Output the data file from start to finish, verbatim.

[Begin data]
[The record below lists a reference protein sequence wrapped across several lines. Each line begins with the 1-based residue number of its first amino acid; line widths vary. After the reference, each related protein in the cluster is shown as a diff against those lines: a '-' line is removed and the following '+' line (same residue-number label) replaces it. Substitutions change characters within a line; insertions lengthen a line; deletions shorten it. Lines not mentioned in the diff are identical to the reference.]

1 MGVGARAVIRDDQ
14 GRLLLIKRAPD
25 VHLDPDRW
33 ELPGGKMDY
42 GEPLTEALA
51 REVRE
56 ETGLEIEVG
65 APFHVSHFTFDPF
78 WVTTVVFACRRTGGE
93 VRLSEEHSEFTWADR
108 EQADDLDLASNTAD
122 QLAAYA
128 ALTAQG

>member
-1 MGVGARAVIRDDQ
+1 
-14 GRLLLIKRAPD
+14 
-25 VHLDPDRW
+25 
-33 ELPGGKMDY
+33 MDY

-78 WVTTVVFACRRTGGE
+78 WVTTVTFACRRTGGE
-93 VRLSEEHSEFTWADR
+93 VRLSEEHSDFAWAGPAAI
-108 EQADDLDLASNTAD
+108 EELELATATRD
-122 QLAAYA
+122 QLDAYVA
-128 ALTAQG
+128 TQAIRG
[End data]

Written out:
[The record below lists a reference protein sequence wrapped across several lines. Each line begins with the 1-based residue number of its first amino acid; line widths vary. After the reference, each related protein in the cluster is shown as a diff against those lines: a '-' line is removed and the following '+' line (same residue-number label) replaces it. Substitutions change characters within a line; insertions lengthen a line; deletions shorten it. Lines not mentioned in the diff are identical to the reference.]

1 MGVGARAVIRDDQ
14 GRLLLIKRAPD
25 VHLDPDRW
33 ELPGGKMDY
42 GEPLTEALA
51 REVRE
56 ETGLEIEVG
65 APFHVSHFTFDPF
78 WVTTVVFACRRTGGE
93 VRLSEEHSEFTWADR
108 EQADDLDLASNTAD
122 QLAAYA
128 ALTAQG

>member
-1 MGVGARAVIRDDQ
+1 
-14 GRLLLIKRAPD
+14 
-25 VHLDPDRW
+25 
-33 ELPGGKMDY
+33 MDY

-78 WVTTVVFACRRTGGE
+78 WVTTVTFACRRTGGE
-93 VRLSEEHSEFTWADR
+93 VRLSEEHSDFAWAGPAAI
-108 EQADDLDLASNTAD
+108 EELELATATRD
-122 QLAAYA
+122 QLDAYVA
-128 ALTAQG
+128 TQAIRG